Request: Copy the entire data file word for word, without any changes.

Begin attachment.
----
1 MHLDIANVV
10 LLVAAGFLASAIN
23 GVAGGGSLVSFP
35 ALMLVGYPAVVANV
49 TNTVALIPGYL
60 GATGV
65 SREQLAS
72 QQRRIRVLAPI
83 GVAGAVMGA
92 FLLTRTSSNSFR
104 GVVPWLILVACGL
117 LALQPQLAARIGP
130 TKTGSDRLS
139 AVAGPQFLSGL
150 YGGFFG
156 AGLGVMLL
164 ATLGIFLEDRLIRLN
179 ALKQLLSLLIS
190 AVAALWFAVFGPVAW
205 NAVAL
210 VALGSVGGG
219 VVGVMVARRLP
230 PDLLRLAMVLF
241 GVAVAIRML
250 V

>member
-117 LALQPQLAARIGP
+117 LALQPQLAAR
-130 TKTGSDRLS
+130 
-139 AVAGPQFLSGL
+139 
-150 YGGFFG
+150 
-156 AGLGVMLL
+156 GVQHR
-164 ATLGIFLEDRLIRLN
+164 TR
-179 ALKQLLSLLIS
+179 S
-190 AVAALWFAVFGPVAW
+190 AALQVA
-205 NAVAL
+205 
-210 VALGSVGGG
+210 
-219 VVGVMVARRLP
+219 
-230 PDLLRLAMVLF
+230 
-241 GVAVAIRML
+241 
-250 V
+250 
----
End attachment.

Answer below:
1 MHLDIANVV
10 LLVAAGFLASAIN
23 GVAGGGSLVSFP
35 ALMLVGYPAVVANV
49 TNTVALIPGYL
60 GATGV
65 SREQLAS
72 QQRRIRVLAPI
83 GVAGAVMGA
92 FLLTRTSSNSFR
104 GVVPWLILVACGL
117 LALQPQLAARIGP
130 TKTGSDRLS
139 AVAGPQFLSGL
150 YGGFFG
156 AGLGVMLL
164 ATLGIFLEDRLIRLN
179 ALKQLLSLLIS
190 AVAALWFAVFGPVAW
205 NAVAL
210 VALGSVGGG
219 VVGVMVARRLP
230 PDLLRLAMVLF
241 GVAVAIRML
250 V

>member
-117 LALQPQLAARIGP
+117 LALQPQLAAR
-130 TKTGSDRLS
+130 
-139 AVAGPQFLSGL
+139 
-150 YGGFFG
+150 
-156 AGLGVMLL
+156 GVQHR
-164 ATLGIFLEDRLIRLN
+164 TR
-179 ALKQLLSLLIS
+179 S
-190 AVAALWFAVFGPVAW
+190 AALQVA
-205 NAVAL
+205 
-210 VALGSVGGG
+210 
-219 VVGVMVARRLP
+219 
-230 PDLLRLAMVLF
+230 
-241 GVAVAIRML
+241 
-250 V
+250 